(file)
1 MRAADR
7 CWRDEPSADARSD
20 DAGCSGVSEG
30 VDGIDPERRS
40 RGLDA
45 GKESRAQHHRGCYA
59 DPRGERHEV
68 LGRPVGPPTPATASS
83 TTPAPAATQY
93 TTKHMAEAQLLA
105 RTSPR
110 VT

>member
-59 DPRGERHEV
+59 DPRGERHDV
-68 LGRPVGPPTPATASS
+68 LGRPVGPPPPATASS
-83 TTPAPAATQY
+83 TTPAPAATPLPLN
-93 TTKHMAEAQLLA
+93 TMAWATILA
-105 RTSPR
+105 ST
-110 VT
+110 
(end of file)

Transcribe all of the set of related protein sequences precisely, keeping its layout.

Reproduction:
1 MRAADR
7 CWRDEPSADARSD
20 DAGCSGVSEG
30 VDGIDPERRS
40 RGLDA
45 GKESRAQHHRGCYA
59 DPRGERHEV
68 LGRPVGPPTPATASS
83 TTPAPAATQY
93 TTKHMAEAQLLA
105 RTSPR
110 VT

>member
-59 DPRGERHEV
+59 DPRGERHDV
-68 LGRPVGPPTPATASS
+68 LGRPVGPPPPATASS
-83 TTPAPAATQY
+83 TTPAPAATPLPLN
-93 TTKHMAEAQLLA
+93 TMAWATILA
-105 RTSPR
+105 ST
-110 VT
+110 